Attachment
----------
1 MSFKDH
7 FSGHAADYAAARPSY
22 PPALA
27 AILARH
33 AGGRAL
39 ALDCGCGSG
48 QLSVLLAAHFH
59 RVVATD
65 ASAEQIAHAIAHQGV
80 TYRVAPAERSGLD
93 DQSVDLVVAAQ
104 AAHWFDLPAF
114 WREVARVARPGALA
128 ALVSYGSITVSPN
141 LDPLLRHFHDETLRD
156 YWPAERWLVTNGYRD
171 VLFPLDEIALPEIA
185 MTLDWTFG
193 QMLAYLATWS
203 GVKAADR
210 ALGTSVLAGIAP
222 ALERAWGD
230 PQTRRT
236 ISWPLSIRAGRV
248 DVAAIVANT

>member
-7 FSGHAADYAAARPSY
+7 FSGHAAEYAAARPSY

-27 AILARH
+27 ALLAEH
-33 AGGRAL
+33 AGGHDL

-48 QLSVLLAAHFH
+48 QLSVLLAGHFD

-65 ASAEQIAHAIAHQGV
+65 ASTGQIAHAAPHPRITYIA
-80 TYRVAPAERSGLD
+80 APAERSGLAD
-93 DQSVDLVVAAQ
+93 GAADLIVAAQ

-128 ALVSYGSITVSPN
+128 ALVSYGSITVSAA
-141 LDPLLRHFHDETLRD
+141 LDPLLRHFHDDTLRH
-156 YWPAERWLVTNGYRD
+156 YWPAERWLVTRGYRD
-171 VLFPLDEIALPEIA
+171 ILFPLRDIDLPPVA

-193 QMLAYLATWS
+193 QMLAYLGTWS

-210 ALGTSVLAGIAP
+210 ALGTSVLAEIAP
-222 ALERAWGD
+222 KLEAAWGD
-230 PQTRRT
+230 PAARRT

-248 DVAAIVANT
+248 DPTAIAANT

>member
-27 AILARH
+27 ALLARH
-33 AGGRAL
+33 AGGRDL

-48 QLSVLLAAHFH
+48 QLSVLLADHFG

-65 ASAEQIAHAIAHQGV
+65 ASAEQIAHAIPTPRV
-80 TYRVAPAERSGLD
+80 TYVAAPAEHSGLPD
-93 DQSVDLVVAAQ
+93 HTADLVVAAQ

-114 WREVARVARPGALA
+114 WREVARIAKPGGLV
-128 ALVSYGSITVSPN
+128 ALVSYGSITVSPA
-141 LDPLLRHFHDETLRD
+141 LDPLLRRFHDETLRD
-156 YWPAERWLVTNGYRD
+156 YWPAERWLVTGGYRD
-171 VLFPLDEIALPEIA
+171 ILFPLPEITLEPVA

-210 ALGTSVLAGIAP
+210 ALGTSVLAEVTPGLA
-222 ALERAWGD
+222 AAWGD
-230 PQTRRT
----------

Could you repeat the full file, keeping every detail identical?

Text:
1 MSFKDH
7 FSGHAADYAAARPSY
22 PPALA
27 AILARH
33 AGGRAL
39 ALDCGCGSG
48 QLSVLLAAHFH
59 RVVATD
65 ASAEQIAHAIAHQGV
80 TYRVAPAERSGLD
93 DQSVDLVVAAQ
104 AAHWFDLPAF
114 WREVARVARPGALA
128 ALVSYGSITVSPN
141 LDPLLRHFHDETLRD
156 YWPAERWLVTNGYRD
171 VLFPLDEIALPEIA
185 MTLDWTFG
193 QMLAYLATWS
203 GVKAADR
210 ALGTSVLAGIAP
222 ALERAWGD
230 PQTRRT
236 ISWPLSIRAGRV
248 DVAAIVANT

>member
-7 FSGHAADYAAARPSY
+7 FSGHAAEYAAARPSY

-27 AILARH
+27 ALLAEH
-33 AGGRAL
+33 AGGHDL

-48 QLSVLLAAHFH
+48 QLSVLLAGHFD

-65 ASAEQIAHAIAHQGV
+65 ASTGQIAHAAPHPRITYIA
-80 TYRVAPAERSGLD
+80 APAERSGLAD
-93 DQSVDLVVAAQ
+93 GAADLIVAAQ

-128 ALVSYGSITVSPN
+128 ALVSYGSITVSAA
-141 LDPLLRHFHDETLRD
+141 LDPLLRHFHDDTLRH
-156 YWPAERWLVTNGYRD
+156 YWPAERWLVTRGYRD
-171 VLFPLDEIALPEIA
+171 ILFPLRDIDLPPVA

-193 QMLAYLATWS
+193 QMLAYLGTWS

-210 ALGTSVLAGIAP
+210 ALGTSVLAEIAP
-222 ALERAWGD
+222 KLEAAWGD
-230 PQTRRT
+230 PAARRT

-248 DVAAIVANT
+248 DPTAIAANT

>member
-27 AILARH
+27 ALLARH
-33 AGGRAL
+33 AGGRDL

-48 QLSVLLAAHFH
+48 QLSVLLADHFG

-65 ASAEQIAHAIAHQGV
+65 ASAEQIAHAIPTPRV
-80 TYRVAPAERSGLD
+80 TYVAAPAEHSGLPD
-93 DQSVDLVVAAQ
+93 HTADLVVAAQ

-114 WREVARVARPGALA
+114 WREVARIAKPGGLV
-128 ALVSYGSITVSPN
+128 ALVSYGSITVSPA
-141 LDPLLRHFHDETLRD
+141 LDPLLRRFHDETLRD
-156 YWPAERWLVTNGYRD
+156 YWPAERWLVTGGYRD
-171 VLFPLDEIALPEIA
+171 ILFPLPEITLEPVA

-210 ALGTSVLAGIAP
+210 ALGTSVLAEVTPGLA
-222 ALERAWGD
+222 AAWGD
-230 PQTRRT